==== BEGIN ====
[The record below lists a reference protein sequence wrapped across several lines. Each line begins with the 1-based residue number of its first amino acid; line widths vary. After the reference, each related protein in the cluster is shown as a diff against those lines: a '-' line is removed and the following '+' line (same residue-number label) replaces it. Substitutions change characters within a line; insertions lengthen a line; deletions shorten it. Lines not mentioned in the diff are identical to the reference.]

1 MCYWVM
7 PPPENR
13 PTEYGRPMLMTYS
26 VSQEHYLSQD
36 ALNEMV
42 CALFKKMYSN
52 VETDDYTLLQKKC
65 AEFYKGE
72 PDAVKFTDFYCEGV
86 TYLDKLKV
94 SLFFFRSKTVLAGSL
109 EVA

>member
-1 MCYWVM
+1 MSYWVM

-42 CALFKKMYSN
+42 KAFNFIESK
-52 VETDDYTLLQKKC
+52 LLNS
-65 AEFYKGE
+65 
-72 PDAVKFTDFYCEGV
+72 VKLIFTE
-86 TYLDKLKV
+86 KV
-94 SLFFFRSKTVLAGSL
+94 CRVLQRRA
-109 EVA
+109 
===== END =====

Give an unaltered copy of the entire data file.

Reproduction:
[The record below lists a reference protein sequence wrapped across several lines. Each line begins with the 1-based residue number of its first amino acid; line widths vary. After the reference, each related protein in the cluster is shown as a diff against those lines: a '-' line is removed and the following '+' line (same residue-number label) replaces it. Substitutions change characters within a line; insertions lengthen a line; deletions shorten it. Lines not mentioned in the diff are identical to the reference.]

1 MCYWVM
7 PPPENR
13 PTEYGRPMLMTYS
26 VSQEHYLSQD
36 ALNEMV
42 CALFKKMYSN
52 VETDDYTLLQKKC
65 AEFYKGE
72 PDAVKFTDFYCEGV
86 TYLDKLKV
94 SLFFFRSKTVLAGSL
109 EVA

>member
-1 MCYWVM
+1 MSYWVM

-42 CALFKKMYSN
+42 KAFNFIESK
-52 VETDDYTLLQKKC
+52 LLNS
-65 AEFYKGE
+65 
-72 PDAVKFTDFYCEGV
+72 VKLIFTE
-86 TYLDKLKV
+86 KV
-94 SLFFFRSKTVLAGSL
+94 CRVLQRRA
-109 EVA
+109 